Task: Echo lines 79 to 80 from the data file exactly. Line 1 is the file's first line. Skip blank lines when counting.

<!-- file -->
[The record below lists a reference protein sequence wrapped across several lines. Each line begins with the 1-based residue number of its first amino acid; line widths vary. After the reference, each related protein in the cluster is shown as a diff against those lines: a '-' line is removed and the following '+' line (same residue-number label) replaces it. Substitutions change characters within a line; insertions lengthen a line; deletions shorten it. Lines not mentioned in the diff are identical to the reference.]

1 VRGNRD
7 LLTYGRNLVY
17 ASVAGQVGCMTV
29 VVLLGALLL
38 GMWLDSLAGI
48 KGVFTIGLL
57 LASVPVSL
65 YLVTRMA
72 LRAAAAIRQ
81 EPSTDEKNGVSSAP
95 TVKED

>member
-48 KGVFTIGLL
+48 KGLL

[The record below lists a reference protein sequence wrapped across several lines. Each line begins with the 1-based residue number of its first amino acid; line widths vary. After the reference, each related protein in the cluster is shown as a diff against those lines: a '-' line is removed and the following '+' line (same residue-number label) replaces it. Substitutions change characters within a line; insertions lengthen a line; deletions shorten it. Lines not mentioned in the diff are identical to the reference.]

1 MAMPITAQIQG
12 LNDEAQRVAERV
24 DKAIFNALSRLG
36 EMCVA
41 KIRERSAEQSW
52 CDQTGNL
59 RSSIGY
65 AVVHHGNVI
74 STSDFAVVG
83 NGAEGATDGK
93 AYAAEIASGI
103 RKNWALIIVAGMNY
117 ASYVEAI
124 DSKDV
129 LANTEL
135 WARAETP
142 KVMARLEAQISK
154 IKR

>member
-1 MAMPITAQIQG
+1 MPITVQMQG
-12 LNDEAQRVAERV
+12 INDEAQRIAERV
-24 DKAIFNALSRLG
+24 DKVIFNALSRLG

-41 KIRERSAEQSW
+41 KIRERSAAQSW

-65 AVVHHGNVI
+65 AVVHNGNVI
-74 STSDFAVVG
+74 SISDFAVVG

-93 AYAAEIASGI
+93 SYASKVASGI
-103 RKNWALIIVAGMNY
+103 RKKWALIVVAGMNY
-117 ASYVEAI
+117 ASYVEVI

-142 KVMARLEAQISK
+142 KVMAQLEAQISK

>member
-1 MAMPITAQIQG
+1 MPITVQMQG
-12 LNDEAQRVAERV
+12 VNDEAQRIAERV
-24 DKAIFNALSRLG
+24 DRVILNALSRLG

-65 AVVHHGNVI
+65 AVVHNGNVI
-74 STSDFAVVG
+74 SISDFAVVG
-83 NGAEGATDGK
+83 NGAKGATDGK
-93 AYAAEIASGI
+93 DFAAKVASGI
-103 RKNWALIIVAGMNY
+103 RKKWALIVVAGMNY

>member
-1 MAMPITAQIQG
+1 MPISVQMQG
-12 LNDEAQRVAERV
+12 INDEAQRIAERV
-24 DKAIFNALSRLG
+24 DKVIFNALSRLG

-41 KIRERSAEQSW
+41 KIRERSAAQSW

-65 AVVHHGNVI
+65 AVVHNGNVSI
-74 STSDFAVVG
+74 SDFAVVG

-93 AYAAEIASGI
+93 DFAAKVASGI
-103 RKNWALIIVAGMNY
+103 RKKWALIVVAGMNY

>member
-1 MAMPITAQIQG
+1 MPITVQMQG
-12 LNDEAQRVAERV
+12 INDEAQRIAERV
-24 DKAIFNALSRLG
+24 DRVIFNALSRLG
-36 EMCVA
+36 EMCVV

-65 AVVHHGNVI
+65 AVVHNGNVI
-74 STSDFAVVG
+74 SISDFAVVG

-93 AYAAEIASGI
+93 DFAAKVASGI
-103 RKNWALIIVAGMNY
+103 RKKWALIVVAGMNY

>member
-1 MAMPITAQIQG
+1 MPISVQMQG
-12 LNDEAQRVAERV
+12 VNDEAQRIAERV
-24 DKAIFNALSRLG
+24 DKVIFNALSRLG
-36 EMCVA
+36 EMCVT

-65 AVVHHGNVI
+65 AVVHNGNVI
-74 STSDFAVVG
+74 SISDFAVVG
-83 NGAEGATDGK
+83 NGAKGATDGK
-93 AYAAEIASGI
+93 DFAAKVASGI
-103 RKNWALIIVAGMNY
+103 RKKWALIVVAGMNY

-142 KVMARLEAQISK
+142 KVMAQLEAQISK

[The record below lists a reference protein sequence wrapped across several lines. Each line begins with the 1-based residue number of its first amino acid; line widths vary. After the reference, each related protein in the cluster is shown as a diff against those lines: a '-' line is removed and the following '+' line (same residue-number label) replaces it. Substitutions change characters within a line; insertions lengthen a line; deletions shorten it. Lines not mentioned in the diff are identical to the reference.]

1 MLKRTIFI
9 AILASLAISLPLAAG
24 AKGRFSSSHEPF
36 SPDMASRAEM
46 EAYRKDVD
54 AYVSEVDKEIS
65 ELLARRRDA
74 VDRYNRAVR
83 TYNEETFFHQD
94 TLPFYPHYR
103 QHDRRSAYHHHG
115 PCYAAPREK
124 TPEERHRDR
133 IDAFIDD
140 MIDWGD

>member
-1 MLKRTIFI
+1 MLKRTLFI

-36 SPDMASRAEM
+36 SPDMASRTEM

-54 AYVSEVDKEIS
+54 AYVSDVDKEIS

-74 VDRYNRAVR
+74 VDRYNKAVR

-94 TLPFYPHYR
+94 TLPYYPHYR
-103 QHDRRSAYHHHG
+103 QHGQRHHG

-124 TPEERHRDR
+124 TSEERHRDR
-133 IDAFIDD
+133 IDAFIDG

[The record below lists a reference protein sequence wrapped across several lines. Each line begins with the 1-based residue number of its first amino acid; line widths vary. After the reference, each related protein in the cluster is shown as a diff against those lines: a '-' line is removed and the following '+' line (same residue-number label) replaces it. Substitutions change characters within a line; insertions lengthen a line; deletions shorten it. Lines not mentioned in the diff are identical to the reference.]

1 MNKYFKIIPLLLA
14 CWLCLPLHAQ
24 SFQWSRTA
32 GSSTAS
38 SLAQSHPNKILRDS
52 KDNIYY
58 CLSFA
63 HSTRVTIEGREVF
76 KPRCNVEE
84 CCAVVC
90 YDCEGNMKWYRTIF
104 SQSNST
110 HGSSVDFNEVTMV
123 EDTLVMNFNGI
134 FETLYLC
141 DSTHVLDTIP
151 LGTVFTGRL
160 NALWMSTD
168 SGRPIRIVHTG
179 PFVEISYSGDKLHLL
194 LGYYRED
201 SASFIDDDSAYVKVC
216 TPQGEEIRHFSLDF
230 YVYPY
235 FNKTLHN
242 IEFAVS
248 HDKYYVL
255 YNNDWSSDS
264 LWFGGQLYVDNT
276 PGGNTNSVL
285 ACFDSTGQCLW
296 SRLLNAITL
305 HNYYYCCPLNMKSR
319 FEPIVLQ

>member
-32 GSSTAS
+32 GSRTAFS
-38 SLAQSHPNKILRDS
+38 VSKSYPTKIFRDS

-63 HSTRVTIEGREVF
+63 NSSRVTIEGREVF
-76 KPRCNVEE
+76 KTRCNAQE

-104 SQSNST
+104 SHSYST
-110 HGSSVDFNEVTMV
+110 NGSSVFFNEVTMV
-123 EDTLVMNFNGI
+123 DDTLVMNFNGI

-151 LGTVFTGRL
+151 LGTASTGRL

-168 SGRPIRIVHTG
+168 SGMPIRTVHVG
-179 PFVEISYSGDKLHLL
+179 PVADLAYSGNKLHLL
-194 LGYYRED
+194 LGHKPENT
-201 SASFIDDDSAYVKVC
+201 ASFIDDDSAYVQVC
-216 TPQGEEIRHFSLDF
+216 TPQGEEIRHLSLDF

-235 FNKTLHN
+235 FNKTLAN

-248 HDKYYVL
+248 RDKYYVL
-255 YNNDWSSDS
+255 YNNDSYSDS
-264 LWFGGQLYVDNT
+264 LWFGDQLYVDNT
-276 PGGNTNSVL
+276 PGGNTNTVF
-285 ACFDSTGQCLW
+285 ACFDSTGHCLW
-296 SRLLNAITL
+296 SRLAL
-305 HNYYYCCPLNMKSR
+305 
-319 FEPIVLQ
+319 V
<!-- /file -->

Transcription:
+24 DKVIFNALSRLG

-41 KIRERSAEQSW